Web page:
Not the cat fight that I was hoping for.

From: Shug
24-Apr-20
That’s about as cool as it gets

From: bigswivle
24-Apr-20
Would’ve been way cooler with two gunshots

From: South Farm
24-Apr-20
Wow, you sure don't see that everyday! But how come every time there's a really good cat fight some fat pig always has to break it up?!?

From: JL
24-Apr-20
Bigs....if you get caught shooting a Florida panther you're in very deep do-do. Same for a Keys deer.

From: bigswivle
24-Apr-20
Bigs....if you get caught shooting a Florida panther you're in very deep do-do. Same for a Keys deer.

There’s no such thing as a Florida panther bud, those are cats from out west. I know the people who do the blood tests on the cats in Florida. Zero % Florida Panthers. Good thing about Florida rednecks is we practice SSS very well.

From: JL
24-Apr-20

JL's Link
Sure there is.......it's a subspecies....just like the Texas cougar is a related subspecies. They have been in Florida for a very long time. For all we know, the Texas cougar could have evolved from the Florida panther as the migrated to the west then separated off. Your buds may have been testing the offspring of the Texas cougars that were reintroduced down south. Read on....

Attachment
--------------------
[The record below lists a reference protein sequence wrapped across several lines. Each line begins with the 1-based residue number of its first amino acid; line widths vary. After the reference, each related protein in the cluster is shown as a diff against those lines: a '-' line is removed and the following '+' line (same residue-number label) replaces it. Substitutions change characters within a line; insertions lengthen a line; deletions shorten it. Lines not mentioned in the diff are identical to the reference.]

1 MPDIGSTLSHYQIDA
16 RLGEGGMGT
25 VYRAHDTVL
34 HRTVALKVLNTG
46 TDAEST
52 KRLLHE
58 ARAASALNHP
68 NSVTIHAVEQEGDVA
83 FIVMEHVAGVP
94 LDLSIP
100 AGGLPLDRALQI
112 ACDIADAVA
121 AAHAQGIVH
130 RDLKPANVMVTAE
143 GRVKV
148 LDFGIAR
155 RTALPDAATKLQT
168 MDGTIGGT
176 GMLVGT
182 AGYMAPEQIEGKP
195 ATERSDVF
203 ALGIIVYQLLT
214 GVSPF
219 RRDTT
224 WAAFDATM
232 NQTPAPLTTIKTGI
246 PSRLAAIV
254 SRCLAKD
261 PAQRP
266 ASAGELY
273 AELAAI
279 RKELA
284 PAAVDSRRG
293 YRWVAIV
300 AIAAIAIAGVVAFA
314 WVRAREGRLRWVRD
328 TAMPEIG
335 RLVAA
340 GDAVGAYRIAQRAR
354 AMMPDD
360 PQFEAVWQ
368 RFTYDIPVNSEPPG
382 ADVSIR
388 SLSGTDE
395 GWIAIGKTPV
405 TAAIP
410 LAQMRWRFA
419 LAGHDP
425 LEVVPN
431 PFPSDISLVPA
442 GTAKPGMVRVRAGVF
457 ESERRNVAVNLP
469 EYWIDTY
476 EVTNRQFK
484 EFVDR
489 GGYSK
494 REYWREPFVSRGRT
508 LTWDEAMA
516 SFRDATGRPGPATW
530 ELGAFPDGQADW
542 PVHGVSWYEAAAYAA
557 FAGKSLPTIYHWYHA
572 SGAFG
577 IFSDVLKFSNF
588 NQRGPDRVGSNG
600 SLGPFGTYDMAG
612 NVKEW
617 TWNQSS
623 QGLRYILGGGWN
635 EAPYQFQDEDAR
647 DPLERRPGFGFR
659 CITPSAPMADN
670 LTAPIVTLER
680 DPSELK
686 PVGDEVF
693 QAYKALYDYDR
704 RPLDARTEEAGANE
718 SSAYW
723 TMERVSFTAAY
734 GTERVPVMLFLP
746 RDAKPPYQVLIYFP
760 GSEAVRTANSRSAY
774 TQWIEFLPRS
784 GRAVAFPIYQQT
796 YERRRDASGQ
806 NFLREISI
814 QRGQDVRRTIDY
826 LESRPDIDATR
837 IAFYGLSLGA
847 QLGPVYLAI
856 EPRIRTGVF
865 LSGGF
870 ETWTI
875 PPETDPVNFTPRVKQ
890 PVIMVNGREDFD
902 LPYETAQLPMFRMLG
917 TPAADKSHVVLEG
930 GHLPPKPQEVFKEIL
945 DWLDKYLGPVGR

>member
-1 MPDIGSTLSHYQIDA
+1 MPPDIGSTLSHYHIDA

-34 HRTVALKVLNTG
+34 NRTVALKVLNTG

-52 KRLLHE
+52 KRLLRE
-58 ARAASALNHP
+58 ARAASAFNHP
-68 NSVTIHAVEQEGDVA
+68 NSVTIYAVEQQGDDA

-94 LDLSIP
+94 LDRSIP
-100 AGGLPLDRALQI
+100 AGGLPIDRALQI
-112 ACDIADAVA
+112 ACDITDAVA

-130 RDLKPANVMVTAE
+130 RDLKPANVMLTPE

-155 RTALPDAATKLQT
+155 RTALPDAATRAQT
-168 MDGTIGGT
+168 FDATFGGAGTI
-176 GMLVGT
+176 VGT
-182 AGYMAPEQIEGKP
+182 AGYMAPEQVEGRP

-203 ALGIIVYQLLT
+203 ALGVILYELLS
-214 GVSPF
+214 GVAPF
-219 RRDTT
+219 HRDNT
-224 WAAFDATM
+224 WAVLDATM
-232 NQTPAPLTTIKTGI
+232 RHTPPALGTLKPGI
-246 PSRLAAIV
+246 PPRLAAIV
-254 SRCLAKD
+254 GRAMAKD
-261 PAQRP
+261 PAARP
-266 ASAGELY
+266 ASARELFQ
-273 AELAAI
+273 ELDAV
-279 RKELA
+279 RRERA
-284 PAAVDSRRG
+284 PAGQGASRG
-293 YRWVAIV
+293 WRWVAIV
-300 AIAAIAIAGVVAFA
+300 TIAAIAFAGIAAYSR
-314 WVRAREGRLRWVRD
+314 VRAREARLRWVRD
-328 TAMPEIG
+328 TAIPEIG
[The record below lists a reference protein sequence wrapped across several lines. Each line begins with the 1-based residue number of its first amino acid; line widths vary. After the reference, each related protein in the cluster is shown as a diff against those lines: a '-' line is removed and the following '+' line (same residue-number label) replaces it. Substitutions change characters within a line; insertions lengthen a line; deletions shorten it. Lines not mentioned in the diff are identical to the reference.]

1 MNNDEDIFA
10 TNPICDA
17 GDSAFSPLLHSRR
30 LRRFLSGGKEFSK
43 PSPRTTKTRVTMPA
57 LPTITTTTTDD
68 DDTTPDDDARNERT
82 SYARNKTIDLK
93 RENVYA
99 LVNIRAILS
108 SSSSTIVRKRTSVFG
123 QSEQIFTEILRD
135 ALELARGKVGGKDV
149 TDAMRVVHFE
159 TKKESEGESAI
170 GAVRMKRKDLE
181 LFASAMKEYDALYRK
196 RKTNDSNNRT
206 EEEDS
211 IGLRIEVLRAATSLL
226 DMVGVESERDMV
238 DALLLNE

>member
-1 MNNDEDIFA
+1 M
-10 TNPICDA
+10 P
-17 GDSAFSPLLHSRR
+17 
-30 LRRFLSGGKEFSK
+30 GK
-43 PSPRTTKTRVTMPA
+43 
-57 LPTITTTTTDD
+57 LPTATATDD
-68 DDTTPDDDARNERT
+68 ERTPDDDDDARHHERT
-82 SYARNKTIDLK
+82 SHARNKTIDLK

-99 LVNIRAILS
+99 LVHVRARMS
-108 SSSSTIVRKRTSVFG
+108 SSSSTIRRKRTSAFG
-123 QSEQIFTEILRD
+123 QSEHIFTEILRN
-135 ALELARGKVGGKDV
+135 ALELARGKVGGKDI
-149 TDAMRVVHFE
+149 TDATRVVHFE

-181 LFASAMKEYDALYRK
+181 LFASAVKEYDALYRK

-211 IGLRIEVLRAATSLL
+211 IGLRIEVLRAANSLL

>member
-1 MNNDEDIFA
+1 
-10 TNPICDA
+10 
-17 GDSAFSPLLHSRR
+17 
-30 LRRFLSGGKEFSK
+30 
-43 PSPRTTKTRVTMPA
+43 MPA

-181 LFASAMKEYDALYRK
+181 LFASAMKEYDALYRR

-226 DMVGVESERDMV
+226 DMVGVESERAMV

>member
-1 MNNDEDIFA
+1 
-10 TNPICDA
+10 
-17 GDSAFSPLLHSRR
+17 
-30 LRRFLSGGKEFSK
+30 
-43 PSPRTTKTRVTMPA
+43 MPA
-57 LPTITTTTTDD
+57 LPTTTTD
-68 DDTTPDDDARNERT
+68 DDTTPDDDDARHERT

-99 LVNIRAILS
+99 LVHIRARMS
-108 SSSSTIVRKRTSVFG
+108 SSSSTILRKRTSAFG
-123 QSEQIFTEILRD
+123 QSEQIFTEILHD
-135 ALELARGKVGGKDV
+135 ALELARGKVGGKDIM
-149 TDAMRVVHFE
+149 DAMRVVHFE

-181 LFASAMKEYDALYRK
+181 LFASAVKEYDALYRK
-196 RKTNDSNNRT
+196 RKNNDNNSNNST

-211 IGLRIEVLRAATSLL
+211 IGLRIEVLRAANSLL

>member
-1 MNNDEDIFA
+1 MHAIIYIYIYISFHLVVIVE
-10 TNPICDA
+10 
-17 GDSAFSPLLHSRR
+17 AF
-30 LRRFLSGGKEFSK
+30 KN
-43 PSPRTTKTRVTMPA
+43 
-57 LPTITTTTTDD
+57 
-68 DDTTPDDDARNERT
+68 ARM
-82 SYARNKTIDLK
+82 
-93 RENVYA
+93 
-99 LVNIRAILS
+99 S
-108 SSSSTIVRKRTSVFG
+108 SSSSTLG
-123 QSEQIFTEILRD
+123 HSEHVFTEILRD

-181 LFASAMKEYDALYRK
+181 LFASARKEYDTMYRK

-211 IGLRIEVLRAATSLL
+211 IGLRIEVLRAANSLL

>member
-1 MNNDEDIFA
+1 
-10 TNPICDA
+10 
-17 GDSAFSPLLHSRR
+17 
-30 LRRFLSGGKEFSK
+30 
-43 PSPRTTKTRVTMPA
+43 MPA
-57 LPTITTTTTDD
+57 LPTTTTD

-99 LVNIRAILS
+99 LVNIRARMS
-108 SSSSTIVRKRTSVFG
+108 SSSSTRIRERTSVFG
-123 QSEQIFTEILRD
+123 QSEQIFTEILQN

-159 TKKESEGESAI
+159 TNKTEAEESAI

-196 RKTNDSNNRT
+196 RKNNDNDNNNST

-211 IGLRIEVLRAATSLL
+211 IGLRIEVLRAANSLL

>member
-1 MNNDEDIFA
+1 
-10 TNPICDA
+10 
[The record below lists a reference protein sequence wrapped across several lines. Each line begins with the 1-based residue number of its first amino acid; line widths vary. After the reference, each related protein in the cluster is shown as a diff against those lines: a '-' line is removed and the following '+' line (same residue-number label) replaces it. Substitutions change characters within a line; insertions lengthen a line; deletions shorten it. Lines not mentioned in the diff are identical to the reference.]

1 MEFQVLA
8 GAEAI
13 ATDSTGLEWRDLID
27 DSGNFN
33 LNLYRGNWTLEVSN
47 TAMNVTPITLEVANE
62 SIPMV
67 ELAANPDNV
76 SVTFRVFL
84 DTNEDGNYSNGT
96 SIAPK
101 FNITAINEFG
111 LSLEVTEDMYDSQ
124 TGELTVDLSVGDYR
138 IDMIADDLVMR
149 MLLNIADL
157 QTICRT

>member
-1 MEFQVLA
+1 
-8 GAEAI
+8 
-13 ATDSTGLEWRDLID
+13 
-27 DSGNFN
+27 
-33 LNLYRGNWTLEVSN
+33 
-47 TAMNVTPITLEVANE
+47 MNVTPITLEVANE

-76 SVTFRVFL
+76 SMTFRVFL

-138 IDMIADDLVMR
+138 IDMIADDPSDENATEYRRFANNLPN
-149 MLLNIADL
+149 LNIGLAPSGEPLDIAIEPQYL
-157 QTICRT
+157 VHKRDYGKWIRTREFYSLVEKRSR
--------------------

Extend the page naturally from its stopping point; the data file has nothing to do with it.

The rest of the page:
"Breeding the Florida panthers and Texas cougars would not be considered hybridization, since the two are subspecies of the same species, Felis concolor, which includes panthers, cougars, pumas and mountain lions. Florida panthers and Texas cougars ranged freely throughout the Southeast and bred with each other until the two populations were separated by development more than a hundred years ago. As a result, the new breeding effort would not call into question the legal standing of the Florida panther on the list of endangered species.

While the Florida panther once ranged throughout the Southeast, it is now confined to one relatively small area of south Florida wilderness. Because the panthers have large ranges and interact infrequently, it would be unlikely that the south Florida population would be adversely affected by a single factor, a natural disaster or disease, for example. If the panther is to flourish, however, most biologists believe that there should be several populations scattered throughout the Southeast. If one becomes too inbred, its gene pool could be invigorated by the introduction of panthers from another population."